Shift the view from biological fathers to fathering – men who nurture children, including but not limited to biological fathers. Reach out and support any man involved with the child. Let families know you expect both parents to be involved in program activities like conferences.
Recruit male staff and volunteers. High schoolers, senior citizens, community volunteers, scouts, and college students needing a practicum for a class or course, all enjoy working with young children.
Inform men about special programs for fathers, such as Boot Camp for New Dads and Conscious Fathering. These can be offered when a new baby enters the family, not just the first child; also when a man enters an existing family through marriage or a relationship with the mother.
Examine your own biases. This applies to everyone in a program or school. A survey by Tom Masters of 200 directors in Ohio (Nelson & Shepard, n.d.) showed that biases toward women staff and against male staff are held by many program directors. Clearly, as leaders of centers, directors set the tone and climate for the program.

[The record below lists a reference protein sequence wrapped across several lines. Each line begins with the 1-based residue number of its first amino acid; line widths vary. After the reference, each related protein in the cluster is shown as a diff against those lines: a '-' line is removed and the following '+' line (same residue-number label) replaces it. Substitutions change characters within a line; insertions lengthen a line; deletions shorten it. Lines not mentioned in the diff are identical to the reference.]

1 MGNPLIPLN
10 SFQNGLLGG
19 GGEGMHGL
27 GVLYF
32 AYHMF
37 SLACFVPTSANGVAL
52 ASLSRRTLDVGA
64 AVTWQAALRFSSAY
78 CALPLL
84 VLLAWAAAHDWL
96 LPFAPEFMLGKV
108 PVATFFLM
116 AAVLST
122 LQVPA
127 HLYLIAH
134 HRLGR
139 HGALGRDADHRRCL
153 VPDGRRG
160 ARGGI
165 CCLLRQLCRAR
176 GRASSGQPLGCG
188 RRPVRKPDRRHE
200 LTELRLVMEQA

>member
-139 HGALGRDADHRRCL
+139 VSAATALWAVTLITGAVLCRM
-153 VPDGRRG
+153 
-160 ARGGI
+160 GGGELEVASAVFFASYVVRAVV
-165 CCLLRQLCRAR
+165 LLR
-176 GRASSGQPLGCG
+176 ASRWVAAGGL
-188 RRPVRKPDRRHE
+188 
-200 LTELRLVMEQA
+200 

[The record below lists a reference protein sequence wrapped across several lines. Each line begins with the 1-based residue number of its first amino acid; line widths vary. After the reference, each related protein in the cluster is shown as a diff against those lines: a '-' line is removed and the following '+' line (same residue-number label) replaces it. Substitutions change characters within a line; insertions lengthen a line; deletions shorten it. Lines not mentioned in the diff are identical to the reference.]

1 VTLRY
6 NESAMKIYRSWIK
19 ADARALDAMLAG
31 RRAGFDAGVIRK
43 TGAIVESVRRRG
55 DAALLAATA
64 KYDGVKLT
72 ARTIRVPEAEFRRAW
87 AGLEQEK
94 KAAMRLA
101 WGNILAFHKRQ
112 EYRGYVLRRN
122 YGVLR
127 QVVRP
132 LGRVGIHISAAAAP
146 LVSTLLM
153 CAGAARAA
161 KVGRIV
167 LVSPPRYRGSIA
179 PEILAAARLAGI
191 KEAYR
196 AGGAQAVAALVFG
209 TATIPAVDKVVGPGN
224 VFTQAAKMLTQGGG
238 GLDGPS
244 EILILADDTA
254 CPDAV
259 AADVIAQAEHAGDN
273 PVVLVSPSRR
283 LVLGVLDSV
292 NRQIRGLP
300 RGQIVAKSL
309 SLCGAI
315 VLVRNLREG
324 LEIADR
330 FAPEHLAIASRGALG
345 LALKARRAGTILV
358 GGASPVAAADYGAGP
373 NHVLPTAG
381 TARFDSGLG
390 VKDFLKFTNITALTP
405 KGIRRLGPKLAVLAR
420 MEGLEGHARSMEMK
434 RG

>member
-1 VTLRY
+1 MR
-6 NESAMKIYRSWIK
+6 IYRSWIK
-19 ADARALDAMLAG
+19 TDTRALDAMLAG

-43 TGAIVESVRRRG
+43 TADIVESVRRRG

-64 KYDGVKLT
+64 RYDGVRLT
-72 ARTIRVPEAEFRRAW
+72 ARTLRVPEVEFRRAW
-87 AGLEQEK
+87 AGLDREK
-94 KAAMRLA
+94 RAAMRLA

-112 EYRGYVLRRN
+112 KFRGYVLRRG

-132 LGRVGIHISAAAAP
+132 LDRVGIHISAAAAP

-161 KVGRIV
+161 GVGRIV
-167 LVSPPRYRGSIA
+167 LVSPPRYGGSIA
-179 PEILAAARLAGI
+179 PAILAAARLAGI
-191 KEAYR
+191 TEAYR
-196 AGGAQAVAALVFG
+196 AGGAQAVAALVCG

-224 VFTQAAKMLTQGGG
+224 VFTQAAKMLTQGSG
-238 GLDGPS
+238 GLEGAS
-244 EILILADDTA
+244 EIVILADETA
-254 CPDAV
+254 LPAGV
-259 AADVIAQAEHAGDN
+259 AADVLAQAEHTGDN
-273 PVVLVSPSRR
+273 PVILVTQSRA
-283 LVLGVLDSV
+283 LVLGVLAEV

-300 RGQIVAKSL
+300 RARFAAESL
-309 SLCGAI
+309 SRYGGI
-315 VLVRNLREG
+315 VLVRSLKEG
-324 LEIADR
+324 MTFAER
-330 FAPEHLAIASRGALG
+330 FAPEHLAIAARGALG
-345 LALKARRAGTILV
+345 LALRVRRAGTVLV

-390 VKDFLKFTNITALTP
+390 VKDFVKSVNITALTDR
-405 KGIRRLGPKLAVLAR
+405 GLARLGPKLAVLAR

Avoid using parents as scapegoats. According to Neugebauer (1999), some directors use the threat of parents withdrawing children or potential child abuse accusations as reasons not to recruit and hire men.
Provide comfort in numbers. Do not settle for hiring one token male. He will soon leave. It’s much easier attracting additional men once there are men on staff.
Publicize your male-friendly environment through articles, newsletters, media, conference presentations, etc. Make a personal appeal, “There needs to be someone who makes the initial gesture of asking a man to work in childcare” (Neugebaurer, 1999, p. 153).
Help men find support outside your program: conferences, male caucuses, informal males in child care support groups, even Internet groups.